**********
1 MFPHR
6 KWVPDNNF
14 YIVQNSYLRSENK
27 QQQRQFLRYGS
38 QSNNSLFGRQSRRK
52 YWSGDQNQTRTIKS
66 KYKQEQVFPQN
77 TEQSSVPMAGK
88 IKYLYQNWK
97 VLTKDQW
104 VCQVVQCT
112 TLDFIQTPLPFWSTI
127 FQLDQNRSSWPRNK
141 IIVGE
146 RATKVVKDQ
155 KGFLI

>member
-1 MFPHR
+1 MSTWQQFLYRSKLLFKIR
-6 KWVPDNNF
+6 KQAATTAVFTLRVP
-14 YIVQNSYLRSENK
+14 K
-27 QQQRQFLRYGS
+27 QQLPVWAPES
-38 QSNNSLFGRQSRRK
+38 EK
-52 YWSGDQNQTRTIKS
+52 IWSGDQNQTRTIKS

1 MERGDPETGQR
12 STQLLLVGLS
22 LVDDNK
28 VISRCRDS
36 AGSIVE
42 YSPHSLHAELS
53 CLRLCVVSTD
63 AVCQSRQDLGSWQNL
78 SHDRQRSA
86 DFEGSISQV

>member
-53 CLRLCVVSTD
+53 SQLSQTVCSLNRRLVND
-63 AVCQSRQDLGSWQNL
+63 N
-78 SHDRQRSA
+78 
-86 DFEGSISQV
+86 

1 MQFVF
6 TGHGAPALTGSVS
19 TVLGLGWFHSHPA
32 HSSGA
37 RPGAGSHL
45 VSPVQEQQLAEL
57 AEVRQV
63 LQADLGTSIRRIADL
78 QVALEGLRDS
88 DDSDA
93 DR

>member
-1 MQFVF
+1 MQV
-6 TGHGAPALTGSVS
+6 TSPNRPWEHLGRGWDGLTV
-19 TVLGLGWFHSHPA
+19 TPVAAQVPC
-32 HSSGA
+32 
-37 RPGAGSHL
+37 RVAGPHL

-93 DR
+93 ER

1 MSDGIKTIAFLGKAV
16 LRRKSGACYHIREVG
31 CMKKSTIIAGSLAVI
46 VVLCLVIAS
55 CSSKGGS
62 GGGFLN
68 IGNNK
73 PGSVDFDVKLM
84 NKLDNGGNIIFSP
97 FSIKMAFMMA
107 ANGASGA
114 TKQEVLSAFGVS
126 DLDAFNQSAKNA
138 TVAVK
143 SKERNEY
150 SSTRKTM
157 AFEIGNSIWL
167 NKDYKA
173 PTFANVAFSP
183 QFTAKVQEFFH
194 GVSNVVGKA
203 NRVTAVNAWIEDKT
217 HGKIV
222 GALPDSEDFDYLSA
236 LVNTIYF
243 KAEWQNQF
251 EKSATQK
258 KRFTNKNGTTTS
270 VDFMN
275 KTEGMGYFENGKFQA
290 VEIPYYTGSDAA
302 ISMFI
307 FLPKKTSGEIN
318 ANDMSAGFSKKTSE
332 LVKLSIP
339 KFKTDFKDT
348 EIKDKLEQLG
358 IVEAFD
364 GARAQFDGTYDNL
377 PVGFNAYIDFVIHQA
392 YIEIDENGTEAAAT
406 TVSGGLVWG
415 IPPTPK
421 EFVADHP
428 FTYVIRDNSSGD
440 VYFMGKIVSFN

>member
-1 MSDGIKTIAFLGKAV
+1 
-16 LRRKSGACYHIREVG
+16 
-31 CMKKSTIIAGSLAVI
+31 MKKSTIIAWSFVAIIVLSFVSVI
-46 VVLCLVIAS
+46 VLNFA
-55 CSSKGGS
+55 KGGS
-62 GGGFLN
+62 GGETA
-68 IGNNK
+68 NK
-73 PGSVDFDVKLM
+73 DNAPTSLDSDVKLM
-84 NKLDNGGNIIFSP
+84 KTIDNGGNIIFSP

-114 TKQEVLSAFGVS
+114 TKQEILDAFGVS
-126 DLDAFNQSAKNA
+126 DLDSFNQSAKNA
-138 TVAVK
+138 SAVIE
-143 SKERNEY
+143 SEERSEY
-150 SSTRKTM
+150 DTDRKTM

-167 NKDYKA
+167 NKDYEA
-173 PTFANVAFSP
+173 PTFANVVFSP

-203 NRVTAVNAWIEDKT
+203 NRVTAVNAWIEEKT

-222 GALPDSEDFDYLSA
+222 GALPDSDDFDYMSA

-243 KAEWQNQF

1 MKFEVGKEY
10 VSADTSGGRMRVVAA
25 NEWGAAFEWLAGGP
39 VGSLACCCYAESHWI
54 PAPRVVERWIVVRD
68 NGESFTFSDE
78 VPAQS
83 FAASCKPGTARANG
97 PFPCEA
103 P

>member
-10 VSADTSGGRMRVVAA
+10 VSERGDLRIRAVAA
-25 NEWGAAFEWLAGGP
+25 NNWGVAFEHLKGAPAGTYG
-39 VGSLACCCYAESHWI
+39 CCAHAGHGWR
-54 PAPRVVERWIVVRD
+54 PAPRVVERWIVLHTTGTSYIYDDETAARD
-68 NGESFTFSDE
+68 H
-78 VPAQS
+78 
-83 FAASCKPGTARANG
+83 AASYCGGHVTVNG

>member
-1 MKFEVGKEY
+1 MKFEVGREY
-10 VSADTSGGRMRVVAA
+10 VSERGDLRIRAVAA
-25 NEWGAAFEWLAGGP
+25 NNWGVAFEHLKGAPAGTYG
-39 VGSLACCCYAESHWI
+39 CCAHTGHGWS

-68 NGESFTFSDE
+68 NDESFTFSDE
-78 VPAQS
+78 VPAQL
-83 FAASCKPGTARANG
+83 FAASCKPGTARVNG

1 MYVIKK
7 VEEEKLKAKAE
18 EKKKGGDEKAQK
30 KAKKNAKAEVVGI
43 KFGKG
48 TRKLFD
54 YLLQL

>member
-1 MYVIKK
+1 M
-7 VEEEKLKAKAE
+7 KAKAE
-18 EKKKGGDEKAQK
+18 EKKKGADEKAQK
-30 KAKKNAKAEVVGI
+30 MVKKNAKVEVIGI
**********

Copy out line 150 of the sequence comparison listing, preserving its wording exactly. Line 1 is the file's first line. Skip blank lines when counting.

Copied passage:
-173 PTFANVAFSP